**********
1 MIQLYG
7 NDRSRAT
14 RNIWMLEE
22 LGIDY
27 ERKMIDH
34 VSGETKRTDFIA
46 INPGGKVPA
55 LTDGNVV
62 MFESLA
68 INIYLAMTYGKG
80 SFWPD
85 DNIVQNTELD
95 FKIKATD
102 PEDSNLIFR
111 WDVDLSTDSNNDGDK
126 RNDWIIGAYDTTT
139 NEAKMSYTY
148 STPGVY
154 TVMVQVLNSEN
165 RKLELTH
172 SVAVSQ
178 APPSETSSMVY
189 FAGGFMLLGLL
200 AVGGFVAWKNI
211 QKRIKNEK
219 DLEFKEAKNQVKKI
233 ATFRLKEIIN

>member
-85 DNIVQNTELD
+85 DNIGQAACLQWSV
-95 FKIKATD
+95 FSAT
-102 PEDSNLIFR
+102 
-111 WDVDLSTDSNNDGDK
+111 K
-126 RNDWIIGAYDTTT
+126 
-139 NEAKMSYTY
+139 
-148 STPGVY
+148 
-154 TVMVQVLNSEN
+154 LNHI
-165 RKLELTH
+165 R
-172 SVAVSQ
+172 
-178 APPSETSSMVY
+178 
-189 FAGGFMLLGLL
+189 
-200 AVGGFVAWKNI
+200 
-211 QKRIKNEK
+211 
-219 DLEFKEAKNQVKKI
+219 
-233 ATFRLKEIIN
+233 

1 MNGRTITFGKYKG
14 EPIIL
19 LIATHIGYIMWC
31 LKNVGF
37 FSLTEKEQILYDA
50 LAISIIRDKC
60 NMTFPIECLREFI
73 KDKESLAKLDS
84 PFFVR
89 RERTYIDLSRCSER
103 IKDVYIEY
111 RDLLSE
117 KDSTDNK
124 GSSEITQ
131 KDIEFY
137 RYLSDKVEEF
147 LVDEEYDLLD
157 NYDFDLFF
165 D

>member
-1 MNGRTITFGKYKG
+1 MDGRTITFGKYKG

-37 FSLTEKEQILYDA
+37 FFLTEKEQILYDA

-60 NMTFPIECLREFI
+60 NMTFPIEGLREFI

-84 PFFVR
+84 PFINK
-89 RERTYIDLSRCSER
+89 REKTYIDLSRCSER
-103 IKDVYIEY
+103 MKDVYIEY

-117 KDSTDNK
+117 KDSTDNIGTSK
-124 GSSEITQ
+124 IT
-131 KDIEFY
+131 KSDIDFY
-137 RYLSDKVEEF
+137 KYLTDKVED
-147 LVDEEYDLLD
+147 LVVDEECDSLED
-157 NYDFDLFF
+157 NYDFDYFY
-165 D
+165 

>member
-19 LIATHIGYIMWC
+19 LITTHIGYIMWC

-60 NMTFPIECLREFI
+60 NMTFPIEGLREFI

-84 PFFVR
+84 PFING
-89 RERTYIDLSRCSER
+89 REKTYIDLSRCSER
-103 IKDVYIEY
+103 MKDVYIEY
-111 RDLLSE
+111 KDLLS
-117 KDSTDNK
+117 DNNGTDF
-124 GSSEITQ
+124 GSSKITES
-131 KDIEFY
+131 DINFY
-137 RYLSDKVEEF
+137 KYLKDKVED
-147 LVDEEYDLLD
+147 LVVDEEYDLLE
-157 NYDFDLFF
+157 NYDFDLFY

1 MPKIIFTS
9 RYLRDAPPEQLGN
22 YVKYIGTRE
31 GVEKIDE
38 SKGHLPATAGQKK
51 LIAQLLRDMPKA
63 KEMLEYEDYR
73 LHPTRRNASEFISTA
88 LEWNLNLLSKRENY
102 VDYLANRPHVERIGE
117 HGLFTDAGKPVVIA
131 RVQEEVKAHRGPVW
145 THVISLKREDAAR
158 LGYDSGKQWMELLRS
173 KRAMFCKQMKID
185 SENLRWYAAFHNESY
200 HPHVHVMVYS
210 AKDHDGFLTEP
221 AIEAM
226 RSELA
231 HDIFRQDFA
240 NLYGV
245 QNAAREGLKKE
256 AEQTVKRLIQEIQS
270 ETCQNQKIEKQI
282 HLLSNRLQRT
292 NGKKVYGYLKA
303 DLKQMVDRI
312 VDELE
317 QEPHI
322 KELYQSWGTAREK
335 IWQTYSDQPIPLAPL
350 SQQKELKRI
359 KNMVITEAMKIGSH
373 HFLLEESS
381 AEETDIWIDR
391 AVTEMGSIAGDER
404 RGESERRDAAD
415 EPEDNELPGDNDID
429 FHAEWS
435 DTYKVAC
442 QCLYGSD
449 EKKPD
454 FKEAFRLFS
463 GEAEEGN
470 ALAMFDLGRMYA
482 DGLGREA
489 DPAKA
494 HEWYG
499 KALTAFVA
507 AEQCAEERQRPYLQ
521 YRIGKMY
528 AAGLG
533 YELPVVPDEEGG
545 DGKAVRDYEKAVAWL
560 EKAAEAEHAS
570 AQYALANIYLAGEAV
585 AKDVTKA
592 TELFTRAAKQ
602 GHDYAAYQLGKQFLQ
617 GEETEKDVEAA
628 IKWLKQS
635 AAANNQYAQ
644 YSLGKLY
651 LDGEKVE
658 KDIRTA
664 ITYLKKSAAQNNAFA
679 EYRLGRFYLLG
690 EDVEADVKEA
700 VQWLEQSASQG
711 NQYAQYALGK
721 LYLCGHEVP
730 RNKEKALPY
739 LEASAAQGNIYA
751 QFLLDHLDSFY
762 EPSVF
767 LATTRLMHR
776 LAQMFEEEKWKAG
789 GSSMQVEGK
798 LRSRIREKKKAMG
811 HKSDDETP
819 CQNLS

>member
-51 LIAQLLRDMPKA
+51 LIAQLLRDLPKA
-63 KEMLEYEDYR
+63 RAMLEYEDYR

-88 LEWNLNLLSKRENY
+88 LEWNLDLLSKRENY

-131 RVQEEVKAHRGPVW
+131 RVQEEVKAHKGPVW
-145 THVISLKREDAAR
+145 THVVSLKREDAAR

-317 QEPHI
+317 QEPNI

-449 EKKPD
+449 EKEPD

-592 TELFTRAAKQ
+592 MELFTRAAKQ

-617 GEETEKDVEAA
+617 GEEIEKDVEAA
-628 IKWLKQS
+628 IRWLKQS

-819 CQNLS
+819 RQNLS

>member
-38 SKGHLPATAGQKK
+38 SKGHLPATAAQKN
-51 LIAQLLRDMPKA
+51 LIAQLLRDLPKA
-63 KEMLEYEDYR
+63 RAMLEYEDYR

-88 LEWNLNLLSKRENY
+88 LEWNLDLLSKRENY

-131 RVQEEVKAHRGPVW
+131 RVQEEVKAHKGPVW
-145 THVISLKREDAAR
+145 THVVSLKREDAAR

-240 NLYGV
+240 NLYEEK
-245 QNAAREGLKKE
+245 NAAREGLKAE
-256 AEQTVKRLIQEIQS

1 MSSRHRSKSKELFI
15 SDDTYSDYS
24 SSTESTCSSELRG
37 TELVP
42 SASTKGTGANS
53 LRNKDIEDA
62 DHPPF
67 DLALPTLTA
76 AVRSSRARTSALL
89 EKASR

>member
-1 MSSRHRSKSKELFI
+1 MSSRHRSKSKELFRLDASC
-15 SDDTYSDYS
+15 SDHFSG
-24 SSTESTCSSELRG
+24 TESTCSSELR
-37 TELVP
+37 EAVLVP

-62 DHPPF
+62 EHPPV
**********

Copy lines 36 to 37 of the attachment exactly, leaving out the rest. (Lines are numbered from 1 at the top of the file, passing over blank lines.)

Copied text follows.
+111 K
-126 RNDWIIGAYDTTT